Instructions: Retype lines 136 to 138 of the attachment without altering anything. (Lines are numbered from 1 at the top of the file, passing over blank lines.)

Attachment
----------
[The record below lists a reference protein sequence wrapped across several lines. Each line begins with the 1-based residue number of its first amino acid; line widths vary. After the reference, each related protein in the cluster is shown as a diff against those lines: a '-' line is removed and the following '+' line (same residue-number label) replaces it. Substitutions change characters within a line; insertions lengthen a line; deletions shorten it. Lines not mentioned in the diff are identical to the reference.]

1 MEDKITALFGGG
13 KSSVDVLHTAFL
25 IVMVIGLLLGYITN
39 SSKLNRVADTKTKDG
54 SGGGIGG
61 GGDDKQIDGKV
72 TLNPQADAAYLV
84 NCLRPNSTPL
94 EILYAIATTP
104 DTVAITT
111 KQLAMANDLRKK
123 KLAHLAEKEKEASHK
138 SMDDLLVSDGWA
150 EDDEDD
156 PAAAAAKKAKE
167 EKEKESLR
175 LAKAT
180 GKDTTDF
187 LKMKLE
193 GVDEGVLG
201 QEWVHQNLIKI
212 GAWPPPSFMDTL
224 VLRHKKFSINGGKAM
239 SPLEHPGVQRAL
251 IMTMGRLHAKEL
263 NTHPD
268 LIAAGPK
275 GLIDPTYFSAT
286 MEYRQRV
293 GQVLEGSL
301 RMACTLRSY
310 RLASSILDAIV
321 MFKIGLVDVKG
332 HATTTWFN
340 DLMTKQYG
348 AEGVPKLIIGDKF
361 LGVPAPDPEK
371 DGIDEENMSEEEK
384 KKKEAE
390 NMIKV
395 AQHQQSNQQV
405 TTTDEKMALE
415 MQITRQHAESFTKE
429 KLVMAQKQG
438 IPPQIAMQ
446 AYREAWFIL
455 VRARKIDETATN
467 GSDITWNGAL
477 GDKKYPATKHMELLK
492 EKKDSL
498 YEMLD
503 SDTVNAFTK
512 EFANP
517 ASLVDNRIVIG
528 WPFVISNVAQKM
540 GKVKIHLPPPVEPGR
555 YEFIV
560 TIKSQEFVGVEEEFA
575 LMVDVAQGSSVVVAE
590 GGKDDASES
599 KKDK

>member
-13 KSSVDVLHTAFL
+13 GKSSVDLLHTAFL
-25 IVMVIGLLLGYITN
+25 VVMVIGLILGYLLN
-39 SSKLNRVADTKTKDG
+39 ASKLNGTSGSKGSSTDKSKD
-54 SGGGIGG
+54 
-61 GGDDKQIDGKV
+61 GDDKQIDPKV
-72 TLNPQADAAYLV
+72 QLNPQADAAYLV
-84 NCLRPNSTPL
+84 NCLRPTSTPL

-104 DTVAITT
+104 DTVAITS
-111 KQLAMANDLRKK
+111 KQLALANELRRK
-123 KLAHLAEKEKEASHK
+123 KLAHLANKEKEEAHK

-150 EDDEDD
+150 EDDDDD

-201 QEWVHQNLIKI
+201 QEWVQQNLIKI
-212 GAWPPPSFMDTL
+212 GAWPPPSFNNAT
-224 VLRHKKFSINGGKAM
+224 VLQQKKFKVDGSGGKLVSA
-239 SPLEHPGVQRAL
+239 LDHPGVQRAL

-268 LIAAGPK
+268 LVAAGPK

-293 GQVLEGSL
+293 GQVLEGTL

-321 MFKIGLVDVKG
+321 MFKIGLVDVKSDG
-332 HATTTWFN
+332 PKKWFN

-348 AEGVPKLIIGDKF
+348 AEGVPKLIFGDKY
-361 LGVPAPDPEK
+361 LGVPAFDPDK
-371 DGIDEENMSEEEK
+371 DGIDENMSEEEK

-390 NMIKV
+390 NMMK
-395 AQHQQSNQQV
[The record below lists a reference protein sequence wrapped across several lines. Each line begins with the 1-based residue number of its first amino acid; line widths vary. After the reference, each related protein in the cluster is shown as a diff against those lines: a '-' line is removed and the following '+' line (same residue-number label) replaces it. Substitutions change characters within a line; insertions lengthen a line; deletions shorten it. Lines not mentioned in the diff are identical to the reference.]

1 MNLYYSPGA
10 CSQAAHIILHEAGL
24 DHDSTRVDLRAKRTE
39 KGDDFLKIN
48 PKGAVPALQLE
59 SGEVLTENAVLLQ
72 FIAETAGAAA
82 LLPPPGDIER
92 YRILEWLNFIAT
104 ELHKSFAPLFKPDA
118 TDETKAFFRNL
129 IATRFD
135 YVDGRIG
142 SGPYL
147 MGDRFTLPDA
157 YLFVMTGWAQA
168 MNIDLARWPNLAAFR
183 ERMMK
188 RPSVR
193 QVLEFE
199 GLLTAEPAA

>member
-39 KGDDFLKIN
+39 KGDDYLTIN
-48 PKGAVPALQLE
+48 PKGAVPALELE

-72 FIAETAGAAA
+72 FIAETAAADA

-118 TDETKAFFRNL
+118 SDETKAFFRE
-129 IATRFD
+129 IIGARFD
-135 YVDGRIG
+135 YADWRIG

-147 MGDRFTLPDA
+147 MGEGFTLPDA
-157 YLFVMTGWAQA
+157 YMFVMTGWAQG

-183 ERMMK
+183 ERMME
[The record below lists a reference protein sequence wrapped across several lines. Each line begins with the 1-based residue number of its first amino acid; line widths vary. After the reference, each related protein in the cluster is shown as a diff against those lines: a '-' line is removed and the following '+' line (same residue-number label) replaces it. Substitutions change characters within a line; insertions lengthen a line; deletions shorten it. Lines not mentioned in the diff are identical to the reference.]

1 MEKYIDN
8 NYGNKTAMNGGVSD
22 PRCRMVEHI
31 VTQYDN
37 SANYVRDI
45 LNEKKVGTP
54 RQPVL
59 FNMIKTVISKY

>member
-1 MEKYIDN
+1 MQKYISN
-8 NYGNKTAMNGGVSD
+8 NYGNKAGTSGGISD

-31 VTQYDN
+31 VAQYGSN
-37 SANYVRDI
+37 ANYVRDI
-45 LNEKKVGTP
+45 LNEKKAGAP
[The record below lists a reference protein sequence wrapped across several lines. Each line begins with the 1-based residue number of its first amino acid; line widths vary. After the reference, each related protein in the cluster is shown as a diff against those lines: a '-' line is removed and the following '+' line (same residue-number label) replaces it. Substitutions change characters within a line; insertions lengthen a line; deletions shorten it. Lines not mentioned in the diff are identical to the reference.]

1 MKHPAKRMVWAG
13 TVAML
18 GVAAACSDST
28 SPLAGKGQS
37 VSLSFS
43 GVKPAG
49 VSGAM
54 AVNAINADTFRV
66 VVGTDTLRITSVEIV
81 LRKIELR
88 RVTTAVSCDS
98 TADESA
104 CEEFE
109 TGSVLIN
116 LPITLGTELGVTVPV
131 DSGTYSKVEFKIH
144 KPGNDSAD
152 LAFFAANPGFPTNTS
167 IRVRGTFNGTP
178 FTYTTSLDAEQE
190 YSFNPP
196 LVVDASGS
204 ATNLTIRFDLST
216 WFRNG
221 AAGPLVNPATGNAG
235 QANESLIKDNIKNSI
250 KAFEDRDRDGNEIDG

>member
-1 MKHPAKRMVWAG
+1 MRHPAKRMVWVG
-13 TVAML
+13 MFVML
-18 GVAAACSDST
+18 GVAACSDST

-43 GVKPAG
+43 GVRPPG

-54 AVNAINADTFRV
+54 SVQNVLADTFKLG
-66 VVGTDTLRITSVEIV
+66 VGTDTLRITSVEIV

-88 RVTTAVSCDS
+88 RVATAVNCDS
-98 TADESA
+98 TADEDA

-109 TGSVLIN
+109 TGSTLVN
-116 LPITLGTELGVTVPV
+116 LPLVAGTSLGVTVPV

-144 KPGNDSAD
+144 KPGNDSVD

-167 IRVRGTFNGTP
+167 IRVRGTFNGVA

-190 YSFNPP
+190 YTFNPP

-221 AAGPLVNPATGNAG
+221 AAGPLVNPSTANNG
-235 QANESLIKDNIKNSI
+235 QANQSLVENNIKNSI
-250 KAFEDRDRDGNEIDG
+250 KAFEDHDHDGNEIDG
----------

-48 PKGAVPALQLE
+48 PKGAVPALELE

-72 FIAETAGAAA